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Markedness pp 39-45 | Cite as

Marked Vowel Systems and Distinctive Palatalization

  • Thomas J. Cox
Chapter

Abstract

While the term ‘palatalization’ is used in many different ways in the pertinent literature, this study is limited to consideration of those processes which convert plain obstruents to palatalized [c] = [ts] or [3] = [dz] as opposed to those processes which result in palatal consonants such as [č], [ǰ], [š], or [ž]. Its central claim is that the circumstances for such developments are to be found in the marked nature of the vowel systems of palatalizing languages and in the disruption of redundancy conditions with such markedness involves.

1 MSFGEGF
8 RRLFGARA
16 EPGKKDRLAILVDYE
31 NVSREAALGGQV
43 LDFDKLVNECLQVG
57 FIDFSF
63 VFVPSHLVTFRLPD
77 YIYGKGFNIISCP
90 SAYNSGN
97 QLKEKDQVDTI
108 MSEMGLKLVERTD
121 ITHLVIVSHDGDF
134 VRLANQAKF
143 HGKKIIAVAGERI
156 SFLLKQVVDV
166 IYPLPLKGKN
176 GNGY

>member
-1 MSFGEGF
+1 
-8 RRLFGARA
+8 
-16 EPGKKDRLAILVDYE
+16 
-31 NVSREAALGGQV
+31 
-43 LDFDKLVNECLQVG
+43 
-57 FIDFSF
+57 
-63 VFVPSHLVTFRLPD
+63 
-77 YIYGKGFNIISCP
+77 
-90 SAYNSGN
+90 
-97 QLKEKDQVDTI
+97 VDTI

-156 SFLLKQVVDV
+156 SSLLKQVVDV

Keywords

Vowel System Short Vowel Redundancy Condition Front Vowel Marked Nature 
These keywords were added by machine and not by the authors. This process is experimental and the keywords may be updated as the learning algorithm improves.

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References

  1. Anderson, Stephan. 1981. Why Phonology Isn’t Natural. Linguistic Inquiry 12. 493–539.Google Scholar
  2. Chomsky, Noam and Morris Halle. 1969. The Sound Pattern of English. New York. Harper Row.Google Scholar
  3. Gendron, Jean. 1966. Tendences phonétiques du français parlé au Canada. Québec. Les Presses de l’Université Laval.Google Scholar
  4. Grandgent, Charles. 1907. An Introduction to Vulgar Latin. Boston. D.C. Heath.Google Scholar
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  7. Trubetzkoy, Nikolai. 1969. Principles of Phonology. trans. by Christiane Baltaxe. Berkeley. University of California Press.Google Scholar

Copyright information

© Springer Science+Business Media New York 1986

Authors and Affiliations

  • Thomas J. Cox
    • 1
  1. 1.San Diego State UniversityUSA

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